But many loot boxes also include legendary gear that enhances your performance and attributes in a game, meaning you can literally buy your way to online wins. Fifa FUT game mode is an example - if you got cash to burn, you can pay for player packs and unleash an all-start team right from the get-go.
The worst offenders of this from recent memory were Fallout 76 and Call of Duty Black Ops 4. The former had repair kits that gave you a serious edge in the game. And guess what, you had to pay cash to get them. The latter gave out OP weapons in its loot boxes, which is no better.
They are too close to gambling for comfort
This is perhaps one of the main reasons for the controversy around the whole system. According to many experts, loot boxes have introduced gambling to gaming. In its worst forms, loot box implementation does have many features that support this view.
The biggest problem with loot boxes is that they do not show you what you will get when you open them. You are basically paying money to get content whose value you do not know for sure. It is randomized - chosen from a mix of different tiered items, common and exceptionally rare or legendary stuff.
Do you know what else has a system that spews out randomized results when you throw money at it? Casino gaming machines, video poker machines, and online slots - they all have the same basic system. And they are among the most lucrative money-spinners for casinos.
To understand why we need to look at why people love gambling. There is a thrill in playing around with the unknown. When you land a win at an online slot or get a legendary item from a loot box, it creates the same feeling of pleasure or euphoria.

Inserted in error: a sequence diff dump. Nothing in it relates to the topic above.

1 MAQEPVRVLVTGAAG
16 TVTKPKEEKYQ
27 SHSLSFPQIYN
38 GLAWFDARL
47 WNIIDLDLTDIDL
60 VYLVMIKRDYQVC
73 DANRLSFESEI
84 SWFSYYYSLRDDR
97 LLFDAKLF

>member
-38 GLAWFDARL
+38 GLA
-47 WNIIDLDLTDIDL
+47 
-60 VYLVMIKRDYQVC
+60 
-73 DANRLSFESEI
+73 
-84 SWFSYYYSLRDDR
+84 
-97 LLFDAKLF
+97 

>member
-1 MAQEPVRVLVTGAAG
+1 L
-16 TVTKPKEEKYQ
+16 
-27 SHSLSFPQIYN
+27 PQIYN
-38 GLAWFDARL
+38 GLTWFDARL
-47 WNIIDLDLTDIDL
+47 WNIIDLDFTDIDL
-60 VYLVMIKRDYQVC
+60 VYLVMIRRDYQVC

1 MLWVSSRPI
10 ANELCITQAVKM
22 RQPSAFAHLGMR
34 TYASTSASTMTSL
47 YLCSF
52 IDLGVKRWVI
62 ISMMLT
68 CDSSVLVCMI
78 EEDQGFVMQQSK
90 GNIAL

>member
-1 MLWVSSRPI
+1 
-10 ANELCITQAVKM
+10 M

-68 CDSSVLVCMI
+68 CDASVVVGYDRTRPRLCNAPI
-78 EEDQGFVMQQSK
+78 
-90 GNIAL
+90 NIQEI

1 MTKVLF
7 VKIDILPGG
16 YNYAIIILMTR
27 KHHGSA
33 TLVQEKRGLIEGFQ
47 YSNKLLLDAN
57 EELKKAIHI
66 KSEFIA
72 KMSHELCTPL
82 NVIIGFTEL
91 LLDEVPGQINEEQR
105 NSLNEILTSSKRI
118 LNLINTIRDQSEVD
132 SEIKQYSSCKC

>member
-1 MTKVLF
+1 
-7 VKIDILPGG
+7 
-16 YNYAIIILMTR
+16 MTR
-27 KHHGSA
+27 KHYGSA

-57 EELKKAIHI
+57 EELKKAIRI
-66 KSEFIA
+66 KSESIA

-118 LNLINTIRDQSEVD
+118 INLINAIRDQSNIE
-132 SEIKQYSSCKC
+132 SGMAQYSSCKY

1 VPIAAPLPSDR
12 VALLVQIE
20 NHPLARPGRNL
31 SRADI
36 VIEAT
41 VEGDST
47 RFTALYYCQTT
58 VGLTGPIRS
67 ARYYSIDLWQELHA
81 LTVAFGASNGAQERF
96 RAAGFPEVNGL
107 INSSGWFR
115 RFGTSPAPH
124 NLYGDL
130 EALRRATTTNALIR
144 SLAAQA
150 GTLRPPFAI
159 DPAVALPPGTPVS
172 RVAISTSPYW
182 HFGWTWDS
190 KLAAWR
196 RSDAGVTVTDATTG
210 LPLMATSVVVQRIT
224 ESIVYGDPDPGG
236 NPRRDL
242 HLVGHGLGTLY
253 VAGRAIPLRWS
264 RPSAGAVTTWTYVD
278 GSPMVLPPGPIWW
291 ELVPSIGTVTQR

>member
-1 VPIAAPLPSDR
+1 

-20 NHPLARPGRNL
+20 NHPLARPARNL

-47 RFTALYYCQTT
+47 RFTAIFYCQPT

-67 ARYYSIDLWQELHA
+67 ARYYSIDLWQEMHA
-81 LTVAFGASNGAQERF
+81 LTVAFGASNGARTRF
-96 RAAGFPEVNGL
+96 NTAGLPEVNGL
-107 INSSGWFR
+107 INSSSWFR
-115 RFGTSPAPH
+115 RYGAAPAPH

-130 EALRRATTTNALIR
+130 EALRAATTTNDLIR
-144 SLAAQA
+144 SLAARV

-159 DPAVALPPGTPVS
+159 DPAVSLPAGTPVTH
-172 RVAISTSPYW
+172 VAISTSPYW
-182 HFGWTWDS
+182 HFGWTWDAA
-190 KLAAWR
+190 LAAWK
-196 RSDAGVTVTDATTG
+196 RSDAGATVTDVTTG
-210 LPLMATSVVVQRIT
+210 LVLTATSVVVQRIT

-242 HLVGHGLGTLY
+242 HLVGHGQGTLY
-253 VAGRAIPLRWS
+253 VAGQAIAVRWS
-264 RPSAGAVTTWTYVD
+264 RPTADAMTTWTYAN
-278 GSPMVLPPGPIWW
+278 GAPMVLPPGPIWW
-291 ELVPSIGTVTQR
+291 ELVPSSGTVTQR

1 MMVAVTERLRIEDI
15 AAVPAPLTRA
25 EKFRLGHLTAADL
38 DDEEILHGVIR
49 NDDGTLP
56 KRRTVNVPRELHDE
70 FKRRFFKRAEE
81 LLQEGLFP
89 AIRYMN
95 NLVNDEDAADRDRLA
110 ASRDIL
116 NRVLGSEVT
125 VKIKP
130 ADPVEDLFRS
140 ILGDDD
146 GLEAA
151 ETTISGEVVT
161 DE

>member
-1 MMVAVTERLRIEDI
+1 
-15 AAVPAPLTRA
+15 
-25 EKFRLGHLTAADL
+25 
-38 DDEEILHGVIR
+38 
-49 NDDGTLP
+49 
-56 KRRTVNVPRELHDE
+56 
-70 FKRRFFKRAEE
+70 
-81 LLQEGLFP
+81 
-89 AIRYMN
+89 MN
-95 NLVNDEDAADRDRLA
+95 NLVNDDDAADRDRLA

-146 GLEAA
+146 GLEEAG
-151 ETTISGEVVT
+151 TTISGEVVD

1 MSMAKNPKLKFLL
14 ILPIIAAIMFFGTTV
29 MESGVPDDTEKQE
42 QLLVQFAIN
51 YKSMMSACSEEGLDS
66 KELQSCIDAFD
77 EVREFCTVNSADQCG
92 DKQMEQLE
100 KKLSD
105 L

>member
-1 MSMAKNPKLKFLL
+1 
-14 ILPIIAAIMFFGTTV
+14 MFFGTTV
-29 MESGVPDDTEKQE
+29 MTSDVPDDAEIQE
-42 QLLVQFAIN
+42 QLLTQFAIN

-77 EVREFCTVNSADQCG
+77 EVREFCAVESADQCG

Players who get hooked end up spending more cash to open loot boxes, chasing the same high again and again. But since those boxes are programmed to drop epic or legendary loot maybe 1-3% of the time, you can imagine the damage it would cause to your wallet.
Many governments like Japan and Belgium have banned some types of loot boxes due to the excessive element of gambling in them. Some game developers have also taken a progressive stance, by showing you the contents of a loot box beforehand. Others have vowed not to use loot boxes to sell pay to win items.
All these reactions show that loot boxes as they exist in the traditional form do have a negative impact on players. They may earn hundreds of millions of dollars for the companies, but at what cost is the question. Video games are enjoyed by kids and adults alike. The stigma of gambling is something a game developer cannot afford to be associated with.
Then there is also the issue of widespread customer discontent. Gamers tend to be hard to please, but even by those standards, anger against game developers is on the rise. Many see loot boxes as a blatant expression of the greed of companies like EA and Activision, some of the most hated brands in any business. Left unchecked, loot boxes can kill gaming as we know it.